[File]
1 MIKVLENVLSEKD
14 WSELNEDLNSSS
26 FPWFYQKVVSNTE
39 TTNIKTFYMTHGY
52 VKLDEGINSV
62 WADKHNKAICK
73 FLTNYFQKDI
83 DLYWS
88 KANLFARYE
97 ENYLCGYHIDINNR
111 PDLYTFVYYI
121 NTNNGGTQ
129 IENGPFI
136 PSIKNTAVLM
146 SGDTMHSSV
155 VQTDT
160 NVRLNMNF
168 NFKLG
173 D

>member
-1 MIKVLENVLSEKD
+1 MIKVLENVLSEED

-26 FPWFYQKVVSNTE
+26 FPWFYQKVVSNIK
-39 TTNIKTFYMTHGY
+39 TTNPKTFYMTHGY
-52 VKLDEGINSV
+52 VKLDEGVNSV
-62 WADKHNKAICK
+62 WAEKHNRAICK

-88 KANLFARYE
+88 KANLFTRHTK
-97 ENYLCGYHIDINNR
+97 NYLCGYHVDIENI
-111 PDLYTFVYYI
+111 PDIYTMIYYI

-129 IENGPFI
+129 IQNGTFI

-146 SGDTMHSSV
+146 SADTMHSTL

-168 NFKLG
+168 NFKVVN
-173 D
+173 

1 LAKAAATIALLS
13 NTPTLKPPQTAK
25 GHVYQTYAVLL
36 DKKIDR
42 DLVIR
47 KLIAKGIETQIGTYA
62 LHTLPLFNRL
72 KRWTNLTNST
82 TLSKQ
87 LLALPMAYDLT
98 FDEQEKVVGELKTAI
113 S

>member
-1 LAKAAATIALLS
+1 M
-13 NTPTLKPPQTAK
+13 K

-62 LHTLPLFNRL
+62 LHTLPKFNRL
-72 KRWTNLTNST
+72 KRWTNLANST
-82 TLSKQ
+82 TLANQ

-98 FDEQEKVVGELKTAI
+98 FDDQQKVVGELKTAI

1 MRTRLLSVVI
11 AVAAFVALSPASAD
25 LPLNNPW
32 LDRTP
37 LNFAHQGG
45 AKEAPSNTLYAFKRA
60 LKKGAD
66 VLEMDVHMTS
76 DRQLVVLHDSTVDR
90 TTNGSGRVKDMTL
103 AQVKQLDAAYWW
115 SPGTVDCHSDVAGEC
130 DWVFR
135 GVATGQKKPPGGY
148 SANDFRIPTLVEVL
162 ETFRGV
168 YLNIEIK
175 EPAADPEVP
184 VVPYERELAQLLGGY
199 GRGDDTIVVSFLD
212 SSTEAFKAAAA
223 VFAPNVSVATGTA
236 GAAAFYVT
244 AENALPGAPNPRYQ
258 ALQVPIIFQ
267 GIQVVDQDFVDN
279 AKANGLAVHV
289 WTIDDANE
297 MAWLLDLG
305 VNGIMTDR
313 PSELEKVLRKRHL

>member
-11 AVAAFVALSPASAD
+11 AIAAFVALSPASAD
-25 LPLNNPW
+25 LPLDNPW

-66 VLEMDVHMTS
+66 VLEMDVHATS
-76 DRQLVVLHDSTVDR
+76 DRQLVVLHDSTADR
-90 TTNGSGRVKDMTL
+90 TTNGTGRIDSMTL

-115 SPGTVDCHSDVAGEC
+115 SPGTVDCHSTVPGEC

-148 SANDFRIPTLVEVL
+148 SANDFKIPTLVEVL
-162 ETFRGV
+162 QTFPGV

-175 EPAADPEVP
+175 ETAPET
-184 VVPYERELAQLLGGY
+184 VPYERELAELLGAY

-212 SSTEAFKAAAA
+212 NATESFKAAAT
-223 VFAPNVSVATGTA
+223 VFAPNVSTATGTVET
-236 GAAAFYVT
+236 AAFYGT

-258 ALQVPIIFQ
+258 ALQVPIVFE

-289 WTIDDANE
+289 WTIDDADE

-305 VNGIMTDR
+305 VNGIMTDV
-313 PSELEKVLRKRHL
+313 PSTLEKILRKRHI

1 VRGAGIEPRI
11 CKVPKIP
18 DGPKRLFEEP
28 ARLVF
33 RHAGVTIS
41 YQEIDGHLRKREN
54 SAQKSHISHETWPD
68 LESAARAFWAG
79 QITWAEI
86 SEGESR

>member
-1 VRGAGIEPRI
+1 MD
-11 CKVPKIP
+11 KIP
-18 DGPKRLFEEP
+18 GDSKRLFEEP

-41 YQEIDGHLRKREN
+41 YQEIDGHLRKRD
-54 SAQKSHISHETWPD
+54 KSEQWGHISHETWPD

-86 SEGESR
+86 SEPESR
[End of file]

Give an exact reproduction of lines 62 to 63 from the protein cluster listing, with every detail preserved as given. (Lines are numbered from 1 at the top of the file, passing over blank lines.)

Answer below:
-62 LHTLPLFNRL
+62 LHTLPKFNRL